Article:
Psychologist Kelly Weekers Shares Her Advice for Living Authentically

UPDATED: March 23, 2024
PUBLISHED: March 23, 2024

The first thing you notice about Kelly Weekers is that she has honest eyes, which I suppose is expected for a psychologist who specializes in authenticity. The model-turned-psychologist and author of three books, including the recently released Choosing Me: Staying True to Yourself and Living the Life You Want, has had an exciting career, even winning the 2011 title of Miss Netherlands Universe.

Weekers was interested in psychology first. Her modeling career was more of an accident. 

“My true passion is psychology, and it’s been that way since I was 10-years-old,” she says. “I always read books that were about self-development [and] self-help, and 20 years ago, that was kind of unique because people weren’t really into the whole well-being and psychology thing yet.” 

Kelly Weekers—an accidental model

“I had a wonderful childhood, but we didn’t have a lot,” Weekers shares. “Everyone had to work. I found myself doing these little jobs around our town that we lived in. But again and again, I was scouted as [a model]… I only knew that it would earn me more money, so I was like, ‘OK, maybe I should try it.’” 

Boost Your Income for Life offer

Modeling took off quickly for Weekers. After completing her bachelor’s degree in 2011, she decided to give it a year. 

“I was wrapping up my bachelor’s degree in psychology and neuroscience and everyone said you have to go full time; you have to go to Milan and Paris,” she recalls. “OK, this is everybody’s dream. So I should love this; I should do this.” 

“Then the worst year of my life followed where I was so insecure,” Weekers says. “It was way before the whole #MeToo scandal came out. For top models, it was [maybe] an amazing world to be in, but for everyone just below it was a tricky, tricky world to be in.”

After modeling for a year, Weekers decided to step away and finish her master’s degree. She maintains that becoming a psychologist was always her intention, although people often talk about her pivoting her career. 

“It was always a true passion,” Weekers says. “And it showed me that if you chase someone else’s dream, you will end up feeling very miserable.” 

Weekers said that celebrity clients were drawn to her because of their shared experience living in the public eye, feeling insecure and hunted down. 

“I understood them perfectly,” Weekers adds. 

…And a deliberate author

Weekers maintained a full-time caseload for some time. “It was back-to-back days, five days a week, fully booked,” she recalls. “My entrepreneurial side said, ‘OK, I also want to have some freedom. It’s pretty tough hearing everyone else’s drama five days a week for eight hours straight. So that’s why I changed it up. I started writing books because I love to write.”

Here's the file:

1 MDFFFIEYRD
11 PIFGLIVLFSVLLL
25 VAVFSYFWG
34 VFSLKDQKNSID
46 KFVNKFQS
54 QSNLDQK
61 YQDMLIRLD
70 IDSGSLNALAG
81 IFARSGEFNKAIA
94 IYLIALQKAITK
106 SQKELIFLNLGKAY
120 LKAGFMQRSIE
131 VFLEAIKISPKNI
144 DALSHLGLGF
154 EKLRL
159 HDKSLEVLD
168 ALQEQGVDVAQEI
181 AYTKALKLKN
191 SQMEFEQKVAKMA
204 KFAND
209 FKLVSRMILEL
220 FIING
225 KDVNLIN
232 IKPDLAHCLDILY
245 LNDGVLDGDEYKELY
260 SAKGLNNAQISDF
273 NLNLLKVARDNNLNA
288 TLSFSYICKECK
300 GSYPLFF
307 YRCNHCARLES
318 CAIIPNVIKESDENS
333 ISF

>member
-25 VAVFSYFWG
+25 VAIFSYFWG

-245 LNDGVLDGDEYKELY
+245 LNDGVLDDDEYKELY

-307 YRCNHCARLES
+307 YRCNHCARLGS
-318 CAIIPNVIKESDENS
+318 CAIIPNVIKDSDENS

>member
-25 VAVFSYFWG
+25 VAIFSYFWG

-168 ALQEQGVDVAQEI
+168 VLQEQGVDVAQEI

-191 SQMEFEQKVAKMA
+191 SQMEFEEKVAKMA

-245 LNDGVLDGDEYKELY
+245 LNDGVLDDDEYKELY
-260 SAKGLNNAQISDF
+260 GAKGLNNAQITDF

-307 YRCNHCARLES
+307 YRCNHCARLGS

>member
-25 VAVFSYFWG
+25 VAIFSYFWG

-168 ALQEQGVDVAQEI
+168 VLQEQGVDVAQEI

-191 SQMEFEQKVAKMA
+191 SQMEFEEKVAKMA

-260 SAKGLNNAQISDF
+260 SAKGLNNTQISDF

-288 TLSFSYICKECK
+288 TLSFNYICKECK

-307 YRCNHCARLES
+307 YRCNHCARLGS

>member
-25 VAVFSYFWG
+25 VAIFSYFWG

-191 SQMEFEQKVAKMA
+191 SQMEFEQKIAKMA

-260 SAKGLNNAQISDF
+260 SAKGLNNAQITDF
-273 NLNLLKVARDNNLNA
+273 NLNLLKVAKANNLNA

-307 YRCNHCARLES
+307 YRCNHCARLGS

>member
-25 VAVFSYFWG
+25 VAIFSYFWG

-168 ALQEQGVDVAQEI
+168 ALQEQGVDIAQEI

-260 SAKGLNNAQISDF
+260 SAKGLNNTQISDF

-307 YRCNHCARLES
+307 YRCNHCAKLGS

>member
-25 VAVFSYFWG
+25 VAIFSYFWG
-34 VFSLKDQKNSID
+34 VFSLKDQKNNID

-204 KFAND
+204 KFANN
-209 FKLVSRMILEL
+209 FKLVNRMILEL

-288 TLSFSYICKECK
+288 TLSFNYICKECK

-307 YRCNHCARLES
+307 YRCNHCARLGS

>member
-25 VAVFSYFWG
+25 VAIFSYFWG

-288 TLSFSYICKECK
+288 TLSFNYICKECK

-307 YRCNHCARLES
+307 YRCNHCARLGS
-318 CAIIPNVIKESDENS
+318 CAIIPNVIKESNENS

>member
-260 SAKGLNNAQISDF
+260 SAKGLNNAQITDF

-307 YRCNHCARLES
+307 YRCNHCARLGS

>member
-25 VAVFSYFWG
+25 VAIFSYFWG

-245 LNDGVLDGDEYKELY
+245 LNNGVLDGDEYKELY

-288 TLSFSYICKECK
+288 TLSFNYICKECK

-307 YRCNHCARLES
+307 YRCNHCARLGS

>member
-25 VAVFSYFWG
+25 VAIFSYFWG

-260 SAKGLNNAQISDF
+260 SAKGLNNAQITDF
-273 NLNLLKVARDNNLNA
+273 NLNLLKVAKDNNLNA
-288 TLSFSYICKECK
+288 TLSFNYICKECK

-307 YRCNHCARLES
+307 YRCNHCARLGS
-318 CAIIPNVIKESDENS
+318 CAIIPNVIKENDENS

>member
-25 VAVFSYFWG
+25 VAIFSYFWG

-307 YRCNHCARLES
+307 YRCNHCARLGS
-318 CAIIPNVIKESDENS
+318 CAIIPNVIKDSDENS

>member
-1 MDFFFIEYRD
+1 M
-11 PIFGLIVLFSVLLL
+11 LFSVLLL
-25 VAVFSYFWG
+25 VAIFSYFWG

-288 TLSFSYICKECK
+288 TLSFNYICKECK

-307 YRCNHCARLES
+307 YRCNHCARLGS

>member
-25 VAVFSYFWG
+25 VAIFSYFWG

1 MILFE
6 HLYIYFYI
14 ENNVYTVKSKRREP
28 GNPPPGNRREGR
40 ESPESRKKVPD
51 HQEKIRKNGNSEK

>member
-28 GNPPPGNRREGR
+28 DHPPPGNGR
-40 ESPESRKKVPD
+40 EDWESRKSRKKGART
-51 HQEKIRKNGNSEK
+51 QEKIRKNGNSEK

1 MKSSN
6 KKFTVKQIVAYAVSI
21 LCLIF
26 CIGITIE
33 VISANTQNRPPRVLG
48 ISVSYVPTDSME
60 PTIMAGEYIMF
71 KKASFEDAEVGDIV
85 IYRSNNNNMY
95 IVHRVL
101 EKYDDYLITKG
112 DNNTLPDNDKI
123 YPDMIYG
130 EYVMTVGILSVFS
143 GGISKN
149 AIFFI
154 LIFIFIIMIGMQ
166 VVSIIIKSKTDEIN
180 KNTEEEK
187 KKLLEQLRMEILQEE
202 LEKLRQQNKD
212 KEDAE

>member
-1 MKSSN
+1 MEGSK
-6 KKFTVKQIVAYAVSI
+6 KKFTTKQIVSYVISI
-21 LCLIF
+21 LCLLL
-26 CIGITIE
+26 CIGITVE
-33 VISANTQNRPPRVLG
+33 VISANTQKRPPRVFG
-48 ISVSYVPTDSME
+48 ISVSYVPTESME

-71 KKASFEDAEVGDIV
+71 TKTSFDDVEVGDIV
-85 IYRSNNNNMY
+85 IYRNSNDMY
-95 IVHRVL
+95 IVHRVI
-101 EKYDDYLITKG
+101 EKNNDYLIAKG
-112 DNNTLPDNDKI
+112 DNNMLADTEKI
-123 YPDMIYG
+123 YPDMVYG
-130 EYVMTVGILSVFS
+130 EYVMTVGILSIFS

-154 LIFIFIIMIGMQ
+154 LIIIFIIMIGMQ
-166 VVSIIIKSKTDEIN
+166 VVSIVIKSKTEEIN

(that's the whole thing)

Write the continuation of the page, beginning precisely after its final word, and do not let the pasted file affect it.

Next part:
Weekers is now mainly focused on her books and her media work, still seeing clients very exclusively—a perfect fit for the self-described introvert.

“Writing, I love it,” Weekers says. “Being in your own zone, and I still feel like I’m helping lots of people. That’s why I’m also happy that my books became such bestsellers and sold so many copies. I know that I’m still helping people, but they don’t have to sit with me.”

A focus on authenticity

Weekers’ specialty is authenticity—she works with her clients to help them understand why they make the choices that they do. 

“Psychology helped me to ask myself the question, ‘Why do you do what you do?’” Weekers explains. “So many things we do now, like on autopilot, are patterns that are coming from our childhood or something that happened to us. It isn’t always a trauma, but it’s still how your parents loved you and what you felt was necessary to show and receive love.”

“That’s what my books thereafter were about: the power of choice, or choosing me. You have a choice to do things differently,” she adds. “What I always say is to go from automatic pilot to your authentic pilot. Who are you truly? Who are you really? Try to think and feel and do as that person that aligns with who you want to be.” 

The truth about self-love

According to Weekers, self-love is more than treating yourself to a bath bomb or a fancy dessert. 

“Self-love is so commercialized,” she says. “I think self-love is more about being your own best friend and getting into that zone. That could be filling up that bath for you and reading your book, but it’s also acknowledging your own bullshit… Self-love is not about buying anything and it’s not about screaming in the mirror every day that [you’re] the most fantastic person ever. It’s seeing what you’re good at and seeing what you suck at—and being OK with it!”

Weekers is skeptical about social media as our lens into the world. It’s easy to write other people off as having the wrong type of energy. Authenticity is also about being able to acknowledge when you’re the problem. 

“Sometimes you yourself bring that toxic energy,” she notes. “It’s also about really looking yourself in the eye and saying, ‘Where do I come from? What do I have to change to be a kinder person to myself and others and to love myself as I would expect others to love me?’” 

Photo by Emma Peijnenburg/Courtesy of Kelly Weekers.